or give Wrong command answer when result data is read. A. Usart_Write('R').96 second)  Maximum word length 1. Usart_Write('T').92 sec word length. plcc pin 14). CODING void main() { TRISB = 0xFF. III. // and send data via UART while(PORTB==0x02) {} } if(PORTB==0x03) { Usart_Write('3').// Wait for UART module to stabilize Usart_Write('S'). Pin Configuration: IV. and system control functions. while(1) { if(PORTB==0x01) { Usart_Write('1'). voice analysis.  pin wlen must be logical low (pdip pin 13. this means select 0. plcc pin 15). Usart_Write('T'). Communication & Soft Computing Science and Engineering (IJECSCSE) Volume 1. // and send data via UART while(PORTB==0x05) {} } if(PORTB==0x06) { Usart_Write('6'). Features:  Single chip voice recognition CMOS LSI  Speaker dependent  External RAM support  Maximum 40 word recognition (. The chip may be used in a stand alone or CPU connected. // and send data via UART while(PORTB==0x07) {} 6 Figure 2 : Pin configuration of HM2007P .92 seconds (20 word)  Microphone support  Manual and CPU modes available  Response time less than 300 milliseconds  5V power supply Following conditions must be performed before/when power-up of the hm2007:  pin cpum must be logical high (pdip pin 14. // Set PORTB as input Usart_Init(9600).// Initialize UART module at 9600 Delay_ms(100). // and send data via UART while(PORTB==0x04) {} } if(PORTB==0x05) { Usart_Write('5'). This is very important. else the hm2007 willlock. // and send data via UART while(PORTB==0x03) {} } if(PORTB==0x04) { Usart_Write('4'). // and send data via UART Usart_Write(13). The chip contains an analog front end.International Journal of Electronics. MORE ON THE HM2007 CHIP The HM2007[25] is a CMOS voice recognition LSI (Large Scale Integration) circuit. this means select Cpu-mode. regulation. Usart_Write('A'). // and send data via UART while(PORTB==0x01) {} } if(PORTB==0x02) { Usart_Write('2'). Issue 1 must be spoken and recognized in sequence in order to open a lock or allow entry[13]. // and send data via UART while(PORTB==0x06) {} } if(PORTB==0x07) { Usart_Write('7').

RESULT 7 . Voice recognition analysis Testing Signal:. // and send data via UART Usart_Write('1').9999 Mhz Response time:. The person speaking. ANALYSIS A. Response to sinusoidal Testing signal:. // and send data via UART while(PORTB==0x09) {} } if(PORTB==0x0A) { Usart_Write('1'). The room should be sound proof.International Journal of Electronics.10 ms } } if(PORTB==0x0E) { Usart_Write('1'). // and send data via UART Usart_Write('5').human voice Error produced:. // and send data via UART while(PORTB==0x08) {} } if(PORTB==0x09) { Usart_Write('9'). Communication & Soft Computing Science and Engineering (IJECSCSE) Volume 1. Issue 1 } if(PORTB==0x08) { Usart_Write('8'). // and send data via UART while(PORTB==0x0D) {} Experiment conducted in following circumstances 1. 4.15 ms V. It does not depend on temperature. 3.4 % Response time:.0. Sensitivity of system Testing signal : impulse of 10 Hz Testing on : DSO 100 Hz bandwidth Response time : 50 ms Figure 3 : Impulse response graph B. // and send data via UART Usart_Write('0'). should be close to microphone.sinusoidal of 3. 2. Humidity should not be greater than 50%. while(PORTB==0x0A) {} } if(PORTB==0x0B) { Usart_Write('1'). VI. while(PORTB==0x0B) {} } if(PORTB==0x0C) { Usart_Write('1'). // and send data via UART Usart_Write('2'). // and send data via UART while(PORTB==0x0E) {} } if(PORTB==0xFF) { Usart_Write('1'). / and send data via UART Usart_Write('4'). // and send data via UART while(PORTB==0x0C) {} } if(PORTB==0x0D) { Usart_Write('1'). // and send data via UART while(PORTB==0xFF) {} } } Figure 4 : Response graph C. // and send data via UART Usart_Write('3').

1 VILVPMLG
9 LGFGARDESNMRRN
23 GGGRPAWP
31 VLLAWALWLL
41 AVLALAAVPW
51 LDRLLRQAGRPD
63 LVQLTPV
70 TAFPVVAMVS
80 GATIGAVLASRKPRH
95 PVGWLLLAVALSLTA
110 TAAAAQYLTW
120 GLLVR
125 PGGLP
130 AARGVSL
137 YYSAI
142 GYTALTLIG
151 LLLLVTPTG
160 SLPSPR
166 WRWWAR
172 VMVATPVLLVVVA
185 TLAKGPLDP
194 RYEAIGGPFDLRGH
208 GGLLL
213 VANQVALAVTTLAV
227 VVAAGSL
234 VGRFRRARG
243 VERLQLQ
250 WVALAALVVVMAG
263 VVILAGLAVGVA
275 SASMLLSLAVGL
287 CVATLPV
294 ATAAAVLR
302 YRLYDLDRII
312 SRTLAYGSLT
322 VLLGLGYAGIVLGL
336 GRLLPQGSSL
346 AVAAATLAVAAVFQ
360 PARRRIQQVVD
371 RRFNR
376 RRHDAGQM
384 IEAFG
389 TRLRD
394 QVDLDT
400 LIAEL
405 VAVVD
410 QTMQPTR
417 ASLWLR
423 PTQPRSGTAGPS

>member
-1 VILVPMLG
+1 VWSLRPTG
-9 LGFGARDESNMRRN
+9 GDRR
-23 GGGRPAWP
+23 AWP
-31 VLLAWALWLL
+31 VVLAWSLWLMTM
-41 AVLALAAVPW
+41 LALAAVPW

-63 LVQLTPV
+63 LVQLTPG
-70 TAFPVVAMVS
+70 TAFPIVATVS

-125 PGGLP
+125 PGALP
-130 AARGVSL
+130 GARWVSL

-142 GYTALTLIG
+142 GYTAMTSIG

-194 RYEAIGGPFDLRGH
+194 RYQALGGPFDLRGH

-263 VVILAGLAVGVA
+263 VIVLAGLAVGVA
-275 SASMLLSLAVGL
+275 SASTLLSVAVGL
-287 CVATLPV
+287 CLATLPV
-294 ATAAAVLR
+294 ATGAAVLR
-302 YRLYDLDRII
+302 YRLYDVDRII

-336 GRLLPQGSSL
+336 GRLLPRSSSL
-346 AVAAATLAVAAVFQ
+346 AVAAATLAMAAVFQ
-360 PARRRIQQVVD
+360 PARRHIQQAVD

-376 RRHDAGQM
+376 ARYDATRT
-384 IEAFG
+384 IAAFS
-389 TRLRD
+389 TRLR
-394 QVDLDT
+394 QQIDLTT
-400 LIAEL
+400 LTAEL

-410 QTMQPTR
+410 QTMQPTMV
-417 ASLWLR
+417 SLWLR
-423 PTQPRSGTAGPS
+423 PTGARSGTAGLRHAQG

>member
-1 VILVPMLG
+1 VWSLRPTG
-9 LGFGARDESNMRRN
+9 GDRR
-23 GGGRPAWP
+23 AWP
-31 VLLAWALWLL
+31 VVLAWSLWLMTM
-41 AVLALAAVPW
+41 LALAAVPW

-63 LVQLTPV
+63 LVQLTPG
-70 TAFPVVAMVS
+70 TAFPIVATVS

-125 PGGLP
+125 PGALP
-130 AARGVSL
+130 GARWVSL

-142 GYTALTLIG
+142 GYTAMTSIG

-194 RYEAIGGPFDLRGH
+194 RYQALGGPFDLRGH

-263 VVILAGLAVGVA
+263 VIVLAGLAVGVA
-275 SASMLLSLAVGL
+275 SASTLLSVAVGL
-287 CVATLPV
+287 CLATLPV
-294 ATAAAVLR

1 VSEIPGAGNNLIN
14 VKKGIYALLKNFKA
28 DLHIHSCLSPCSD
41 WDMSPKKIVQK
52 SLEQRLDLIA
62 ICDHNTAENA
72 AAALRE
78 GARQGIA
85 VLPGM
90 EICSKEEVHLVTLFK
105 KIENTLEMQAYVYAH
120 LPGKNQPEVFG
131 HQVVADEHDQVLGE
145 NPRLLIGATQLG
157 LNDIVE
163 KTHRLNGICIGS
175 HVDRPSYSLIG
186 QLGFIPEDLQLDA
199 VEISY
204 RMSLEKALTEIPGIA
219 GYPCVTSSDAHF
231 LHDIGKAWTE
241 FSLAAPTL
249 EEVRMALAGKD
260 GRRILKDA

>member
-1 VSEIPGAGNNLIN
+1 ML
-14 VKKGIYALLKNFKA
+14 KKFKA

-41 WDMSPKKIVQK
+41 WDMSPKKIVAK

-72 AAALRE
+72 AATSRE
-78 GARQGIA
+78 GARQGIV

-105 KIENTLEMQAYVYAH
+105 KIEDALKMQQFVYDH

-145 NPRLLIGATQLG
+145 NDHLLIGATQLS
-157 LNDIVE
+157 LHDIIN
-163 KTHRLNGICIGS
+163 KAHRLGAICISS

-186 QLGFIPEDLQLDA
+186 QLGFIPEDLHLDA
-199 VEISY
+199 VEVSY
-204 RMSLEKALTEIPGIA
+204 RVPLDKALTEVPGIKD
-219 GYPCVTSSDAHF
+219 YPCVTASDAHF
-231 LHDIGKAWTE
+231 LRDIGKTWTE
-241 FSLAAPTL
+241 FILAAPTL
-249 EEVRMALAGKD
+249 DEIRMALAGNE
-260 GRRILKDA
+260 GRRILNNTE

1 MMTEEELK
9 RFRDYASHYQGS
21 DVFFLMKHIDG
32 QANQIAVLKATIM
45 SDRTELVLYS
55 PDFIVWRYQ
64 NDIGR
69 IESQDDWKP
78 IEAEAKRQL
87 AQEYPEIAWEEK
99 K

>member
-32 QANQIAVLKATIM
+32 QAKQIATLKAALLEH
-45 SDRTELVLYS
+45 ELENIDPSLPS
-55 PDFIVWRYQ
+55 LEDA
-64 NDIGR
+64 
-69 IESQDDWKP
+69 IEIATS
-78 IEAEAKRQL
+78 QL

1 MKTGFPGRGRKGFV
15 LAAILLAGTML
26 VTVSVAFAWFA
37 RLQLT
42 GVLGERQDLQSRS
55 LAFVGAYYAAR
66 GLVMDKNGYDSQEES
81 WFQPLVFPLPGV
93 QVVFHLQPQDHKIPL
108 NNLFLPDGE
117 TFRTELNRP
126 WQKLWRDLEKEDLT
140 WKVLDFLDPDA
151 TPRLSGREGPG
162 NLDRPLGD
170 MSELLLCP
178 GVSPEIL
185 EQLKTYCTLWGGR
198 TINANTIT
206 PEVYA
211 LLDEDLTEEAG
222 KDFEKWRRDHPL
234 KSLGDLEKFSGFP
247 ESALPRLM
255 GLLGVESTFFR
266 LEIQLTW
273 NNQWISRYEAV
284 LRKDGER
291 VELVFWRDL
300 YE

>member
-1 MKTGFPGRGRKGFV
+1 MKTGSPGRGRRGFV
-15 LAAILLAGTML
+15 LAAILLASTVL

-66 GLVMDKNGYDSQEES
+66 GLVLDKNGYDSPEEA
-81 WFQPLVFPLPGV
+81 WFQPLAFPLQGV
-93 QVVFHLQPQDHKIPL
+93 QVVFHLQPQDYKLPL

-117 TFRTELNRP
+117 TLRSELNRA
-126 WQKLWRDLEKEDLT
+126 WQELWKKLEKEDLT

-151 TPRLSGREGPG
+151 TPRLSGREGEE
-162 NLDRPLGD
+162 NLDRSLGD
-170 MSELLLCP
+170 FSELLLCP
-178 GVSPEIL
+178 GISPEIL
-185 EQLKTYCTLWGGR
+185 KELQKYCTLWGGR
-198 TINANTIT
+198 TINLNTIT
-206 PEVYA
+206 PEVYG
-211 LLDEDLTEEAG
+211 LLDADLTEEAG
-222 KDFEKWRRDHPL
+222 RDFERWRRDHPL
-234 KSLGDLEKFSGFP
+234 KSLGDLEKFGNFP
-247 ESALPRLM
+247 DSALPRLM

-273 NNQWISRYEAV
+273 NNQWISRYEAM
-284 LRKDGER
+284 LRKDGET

16. Maharashtra.. Vol.. A Synthetic Speaker. Am. 260-269. Kato. F. B. 13. 1956. Dhande Department of Electronics and Telecommunication. Vintsyuk. Sir Charles Wheatstone. Communication & Soft Computing Science and Engineering (IJECSCSE) Volume 1. Itakura. Develop. 952. G. in Automatic Speech and Speaker Recognition Advanced Topics . K. Riesz. Feb. Munich. pp. Wilpon and D. No. H. Phonetic Typewriter. Am. Martin. K. Trends in Speech Recognition. 57-72. F. H. 28. 23. ASSP-23. Amravati. 627-642. pp. July 1922. Sakai and S. H. 1959. J. 12. Saito. 1480-1489. Information Theory. 4349. p. Picheny. G. 1992. pp. 576-586. Juang. Jelinek... G. 1975. Am. W.27. Denes. Soc. Itakura and S. H. S. pp. 9.. 22. India. Vol. 1961. Am. J. K. C. 21. Acoust. Roe. A. 6. 14. Zadell. pp. Chiba.Acoust. 2. Bell Labs Record.1972. J. The HARPY Speech Understanding System. R. 8. 81-88. C. Mercer. Vol 21. 2. Suzuki and K. 1990. Dynamic Programming Algorithm Quantization for Spoken Word Recognition. and S. No. 1978. Speech Discrimination by Dynamic Programming . Spoken Digit Recognizer for Japanese Language. 2. B. J. Report AL-TDR-64-176. B. Vol. Olson and H. 1970. Proc. J. Acoustics. Lowerre. 27. Paliwal. Speech and Signal Proc. Speech and Signal Proc. Franklin Institute. 36-43. Am.. Chiba. Shannon. K. Levinson. Radio Res. R. H. L.. No. 358-380. and S. Editor.. Recognition of Japanese Vowels— Preliminary to the Recognition of Speech. 1948. Davis. Vol. A. 269312. No. Acoust. sunpreetkaurbedi@gmail. No. 4. akshaydhande126@gmail. The Scientific Papers of Sir Charles Wheatstone. Acoustics. Vol 1. F. Lab. Maximum Likelihood Estimation for Multivariate Mixture Observations of Markov Chains. D. L.. 1879. J. L. Belar. 6. Vol. 1963. 2. pp. Vol 24. J. Vol. Vol. Forgie. Synthesis and Perception . 10. pp. IT-13.1072-1081. J. Watkins. 53A. pp. pp. India. B. Automatic Recognition of Spoken Digits. Vol. 31. 739-764. The Nature of Speech and its Interpretations . IEEE Trans. Soc. IEEE Trans. IT-21. AUTHOR’S PROFILE Sunpreet Kaur Nanda Department of Electronics and Telecommunication. March 1986. vol. British Inst. Soc. 1962. The Phonetic Typewriter. Tarnoczy. pp. 3. H. J. R. Vol. 7. 1971. S. The Vocoder. J. Fry and P. No. Nov. Y. pp. F. 15. W.. 24. pp. Vol. 1964. Lee. pp. Acoust. 2. No. Doshita. 8. Kluwer. pp. 1979. IEEE Trans. Wilpon. Sipna’s College of Engineering & Technology. Feb. Levinson and M. Bahl. Lea. J. 379-423 and 623-656. 1950. 11. Vol. J. Finite-State Transducers in Language and Speech Processing. ASSP-26. A. L.227. Second Edition. Vol. Computational 19. 6. J. Sur la raissance de la formation des voyelles . Speech and Signal Proc. S. Kratzenstein. Review of the DARPA Speech Understanding Project (1). Vol. Acoust. pp. J. 250. IEEE Trans. pp. 18. 1939. J. B. The Speaking Machine of Wolfgang von Kempelen. Speaker Independent Recognition of Isolated Words Using Clustering Techniques. 122-126. E. 1975. No. 1345-1366. 211-229. Am. and K. On Information Theory. Shegaon. After detecting voice signals these can be used to operate the mouse as explained earlier. 4. London: Taylorand Francis. 637-655. Vol. and R. July and October. and H. 1968. F. Hanauer. It-32. 129-144. Balashek. 37. H. Flanagan. Akshay P. B. J. 28. A Statistical Method for Estimation of Speech Spectral Density and Formant Frequencies. pp. Rome. 1959. Nakata. Vol. H. T. Vol.H. D. C. Biddulph. Jan. J. 307-309. T. Aug. L. Soong. Error Bounds for Convolutional Codes and an Asymptotically Optimal Decoding Algorithm. Dudley and T. E. 4. Tech. Thus. pp. Sondhi. 26. Dudley. Design of a Linguistic Statistical Decoder for the Recognition of Continuous Speech . Speech Analysis. IFIP Congress. Editors. COST232 Workshop. Informaiton Theory.. Dudley. 22.256. 457-479. Sakoe and S. 19. IEEE Trans. SSGM College of Engineering. 20. 17. Kibernetika. 29. 193-212. pp. J. Boston. A. 1977. pp. reprinted in Readings in Speech Recognition. Forgie and C. Mohri. Speech Analysis and Synthesis by Linear Prediction of the Speech Wave. Air Force Avionics Lab. 8 . 1782. Vol. editors. Proc. Springer-Verlag. 1997. pp. AT&T Telephone Network Applications of Speech Recognition . No. L. Issues in practical large vocabulary isolated word recognition: The IBM Tangora system. Das and M. Acoust. No. 6. Soc. Assp-27. 5. Morgan Kaufmann Publishers. Soc. Dennis H. 1996. Acoustics. REFERENCES 1. Issue 1 23. 1. 11. Information Processing 1962. M. Maharashtra. NEC Res. 50. K. and S. No. Rosenberg and J. E..-Feb.International Journal of Electronics. 30. 151-166. 336-349. Bell Syst. Nagata. Klatt. R. Results Obtained from a Vowel Recognition Computer Program. Atal and S. pp. Nelson. Speech Science Publications. A mathematical theory of communication . Electronics and Communications in Japan. Rabiner. Soc. Fletcher. 17. Speech Recognition by Feature AbstractionTechniques. Minimum Prediction Residual Principle Applied to Speech Recognition. M. F. Viterbi. R. April 1967. we can implement microcontroller in voice recognition system for human machine interface in embedded system. A. Aug. S. A. Waibel and K. Tech. K. Radio Engr. 62. Phys. Bell System Technical Journal. 1939. Italy. CONCLUSION From above explanation we conclude that HM2007 can be used to detect voice signals accurately. 25. H. Figure 5: Voice recognition VII. Lee. IEEE Trans. The Design and Operation of the Mechanical Speech Recognizer at University College London .